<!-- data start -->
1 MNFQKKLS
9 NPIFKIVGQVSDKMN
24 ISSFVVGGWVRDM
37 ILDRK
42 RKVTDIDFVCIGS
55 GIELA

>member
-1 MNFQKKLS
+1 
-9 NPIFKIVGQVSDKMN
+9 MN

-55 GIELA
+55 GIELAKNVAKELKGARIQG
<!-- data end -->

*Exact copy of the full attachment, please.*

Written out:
1 MNFQKKLS
9 NPIFKIVGQVSDKMN
24 ISSFVVGGWVRDM
37 ILDRK
42 RKVTDIDFVCIGS
55 GIELA

>member
-1 MNFQKKLS
+1 
-9 NPIFKIVGQVSDKMN
+9 MN

-55 GIELA
+55 GIELAKNVAKELKGARIQG